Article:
The horrific suffering of the prisoners is almost lovingly rendered, from the graphic effects of dysentery to the unhinged behavior of a guard known as the Goanna, and whether Flanagan spoons it on a bit thick or if he has merely represented the truth no one but a survivor could say. The story of the rail line built to supply the Japanese army massed in Burma, at an unspeakable cost in human lives, was the basis of David Lean’s great film "The Bridge on the River Kwai," itself based on a fictional account by prisoner Pierre Boulle. One of several themes here is the “indomitable Japanese spirit” that the camp commanders (in somewhat unconvincing internal monologues) use to reassure themselves of their righteousness. This is the sort of nationalist propaganda from which all prisons are made, the cover story for brutality beyond imagining.
And poetry underwrites it all. This book is saturated by it, as well as made from it. The characters think about it – in bed with a lover, before decapitating someone with a sword – while the author deploys it in layered ways. Kipling’s “Lest we forget – lest we forget!” keens the theme of remembrance as final justice. The protagonist’s character is illuminated by means of his taste for the conservative canon, including Browning. The novel’s title comes from Bashō, Japan’s great haiku master of the 17th century, and finely wrought exemplars of the form tipped in throughout make for an elegant gallery. Artistry in the midst of suffering; artistry out of suffering.
Flanagan poses big questions with such stealth we seem to come upon them in our own thoughts by surprise. And so we are jolted to realize how easily we had accepted the convention of the lover of poetry as gentle and perceptive, morally superior. In a feat of literary inventiveness, Flanagan uses an appreciation for haiku as a psychic bridge between ostensibly opposed natures; both the cruel captors and their chief prisoner are sensitive to its high-tensile beauty. In so doing the author asks if they can then truly be mortal enemies, or if in a mirror world the beaten captive would exact revenge as inhuman as he once received.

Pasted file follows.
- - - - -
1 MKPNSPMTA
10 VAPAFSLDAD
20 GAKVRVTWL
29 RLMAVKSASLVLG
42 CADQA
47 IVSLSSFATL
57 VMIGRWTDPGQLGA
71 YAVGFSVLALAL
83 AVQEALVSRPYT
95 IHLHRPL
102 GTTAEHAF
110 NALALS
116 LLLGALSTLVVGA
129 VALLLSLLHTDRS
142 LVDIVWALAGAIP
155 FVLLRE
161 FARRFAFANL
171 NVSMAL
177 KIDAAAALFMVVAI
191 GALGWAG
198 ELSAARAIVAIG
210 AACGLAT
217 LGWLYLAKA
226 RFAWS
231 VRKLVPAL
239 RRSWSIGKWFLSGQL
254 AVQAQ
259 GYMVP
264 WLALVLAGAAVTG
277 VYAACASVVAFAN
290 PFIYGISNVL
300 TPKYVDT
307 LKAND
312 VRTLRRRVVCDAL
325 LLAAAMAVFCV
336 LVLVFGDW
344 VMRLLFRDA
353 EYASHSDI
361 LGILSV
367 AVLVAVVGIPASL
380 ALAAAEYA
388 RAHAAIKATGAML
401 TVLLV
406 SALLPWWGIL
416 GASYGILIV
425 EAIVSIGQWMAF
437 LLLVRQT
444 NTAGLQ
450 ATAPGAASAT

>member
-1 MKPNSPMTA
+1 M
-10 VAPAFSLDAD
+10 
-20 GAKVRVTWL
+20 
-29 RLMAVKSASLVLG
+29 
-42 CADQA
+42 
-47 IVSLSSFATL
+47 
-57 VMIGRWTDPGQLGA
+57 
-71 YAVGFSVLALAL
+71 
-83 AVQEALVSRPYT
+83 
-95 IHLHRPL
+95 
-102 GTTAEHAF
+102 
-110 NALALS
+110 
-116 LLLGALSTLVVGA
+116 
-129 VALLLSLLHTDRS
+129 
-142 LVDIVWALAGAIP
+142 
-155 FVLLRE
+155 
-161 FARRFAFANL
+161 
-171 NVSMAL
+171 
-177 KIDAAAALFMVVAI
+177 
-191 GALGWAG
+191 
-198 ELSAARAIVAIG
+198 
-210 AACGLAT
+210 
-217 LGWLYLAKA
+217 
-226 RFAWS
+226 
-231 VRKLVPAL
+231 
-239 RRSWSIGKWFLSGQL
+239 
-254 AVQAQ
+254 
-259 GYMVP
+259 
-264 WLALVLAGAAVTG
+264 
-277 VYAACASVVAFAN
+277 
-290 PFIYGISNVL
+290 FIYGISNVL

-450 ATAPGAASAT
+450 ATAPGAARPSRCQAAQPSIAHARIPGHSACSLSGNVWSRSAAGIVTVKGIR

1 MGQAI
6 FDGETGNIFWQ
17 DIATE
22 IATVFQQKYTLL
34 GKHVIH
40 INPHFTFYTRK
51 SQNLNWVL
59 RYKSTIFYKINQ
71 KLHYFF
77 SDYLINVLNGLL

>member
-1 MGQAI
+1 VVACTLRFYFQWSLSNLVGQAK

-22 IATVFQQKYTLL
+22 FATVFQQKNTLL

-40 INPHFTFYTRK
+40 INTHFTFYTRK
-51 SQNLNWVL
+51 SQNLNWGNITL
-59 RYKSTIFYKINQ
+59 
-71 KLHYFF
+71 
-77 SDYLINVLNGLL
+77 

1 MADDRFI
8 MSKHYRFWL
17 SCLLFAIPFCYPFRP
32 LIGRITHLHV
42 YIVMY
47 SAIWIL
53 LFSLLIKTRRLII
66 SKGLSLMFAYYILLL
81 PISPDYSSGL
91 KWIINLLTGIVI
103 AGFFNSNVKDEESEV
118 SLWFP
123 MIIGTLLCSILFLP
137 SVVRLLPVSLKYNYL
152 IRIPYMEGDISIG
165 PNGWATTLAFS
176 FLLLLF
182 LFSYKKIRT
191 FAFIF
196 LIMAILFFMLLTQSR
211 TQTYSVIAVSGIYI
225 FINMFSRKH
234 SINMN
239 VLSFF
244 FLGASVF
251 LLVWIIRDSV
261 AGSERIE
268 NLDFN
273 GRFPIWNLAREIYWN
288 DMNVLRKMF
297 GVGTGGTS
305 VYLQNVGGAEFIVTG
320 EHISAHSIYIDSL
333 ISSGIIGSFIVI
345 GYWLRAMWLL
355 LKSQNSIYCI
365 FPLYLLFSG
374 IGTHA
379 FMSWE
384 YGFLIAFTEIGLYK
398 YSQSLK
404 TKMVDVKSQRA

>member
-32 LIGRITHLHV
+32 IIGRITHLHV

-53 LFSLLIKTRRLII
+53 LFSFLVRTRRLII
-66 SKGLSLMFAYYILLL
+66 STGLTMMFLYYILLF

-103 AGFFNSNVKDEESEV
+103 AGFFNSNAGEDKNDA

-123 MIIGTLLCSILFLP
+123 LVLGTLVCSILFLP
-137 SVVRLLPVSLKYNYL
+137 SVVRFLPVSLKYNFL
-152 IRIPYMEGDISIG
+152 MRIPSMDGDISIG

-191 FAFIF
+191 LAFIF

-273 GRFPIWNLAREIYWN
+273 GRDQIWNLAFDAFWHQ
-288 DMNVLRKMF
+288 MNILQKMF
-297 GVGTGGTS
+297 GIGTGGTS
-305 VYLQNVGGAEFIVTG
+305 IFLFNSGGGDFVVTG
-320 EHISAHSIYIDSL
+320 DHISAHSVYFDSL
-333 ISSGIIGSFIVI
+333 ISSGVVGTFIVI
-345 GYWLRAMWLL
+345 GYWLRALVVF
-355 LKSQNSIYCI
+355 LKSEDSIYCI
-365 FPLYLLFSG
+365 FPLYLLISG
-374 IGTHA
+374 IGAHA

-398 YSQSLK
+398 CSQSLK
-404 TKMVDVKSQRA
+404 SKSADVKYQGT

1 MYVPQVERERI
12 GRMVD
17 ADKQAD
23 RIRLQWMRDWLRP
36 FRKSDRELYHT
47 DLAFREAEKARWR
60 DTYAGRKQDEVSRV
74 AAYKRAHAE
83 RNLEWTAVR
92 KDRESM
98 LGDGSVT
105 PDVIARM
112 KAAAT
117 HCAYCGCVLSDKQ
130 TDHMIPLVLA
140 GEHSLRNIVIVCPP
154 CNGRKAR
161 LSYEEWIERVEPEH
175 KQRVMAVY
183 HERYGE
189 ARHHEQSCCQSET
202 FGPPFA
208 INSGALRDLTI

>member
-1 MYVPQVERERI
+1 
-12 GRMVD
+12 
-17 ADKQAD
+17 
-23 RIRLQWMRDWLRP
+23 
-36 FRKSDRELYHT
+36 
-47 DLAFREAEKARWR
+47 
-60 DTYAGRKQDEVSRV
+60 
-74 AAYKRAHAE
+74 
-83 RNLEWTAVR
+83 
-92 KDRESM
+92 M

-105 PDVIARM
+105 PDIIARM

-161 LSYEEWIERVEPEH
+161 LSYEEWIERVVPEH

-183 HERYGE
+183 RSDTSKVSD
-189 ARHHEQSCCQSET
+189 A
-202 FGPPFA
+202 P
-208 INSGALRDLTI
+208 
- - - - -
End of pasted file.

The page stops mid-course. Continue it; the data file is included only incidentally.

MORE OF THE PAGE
"The Narrow Road to the Deep North" is many things at once. An epic that negates itself. A war story and also (by, yes, convention) a love story: this is how we more deeply appreciate the suffering of soldiers, when we have previously seen them expressing tender affection. It is not perfect, though it has received a berth on the longlist for the Man Booker Prize. (Rhetorical excess mars two climactic scenes and, more unforgivably, makes of a villain an archetypal villain; archetypes are death to fiction.) But it dares the big revelation. What people do to one another, good and bad, “just is.” There is no reason. There’s no cause, no blame, and above all no understanding. They make love, they brutalize. All of it is inexplicable. Nihil est, Flanagan says. And that’s not nothing.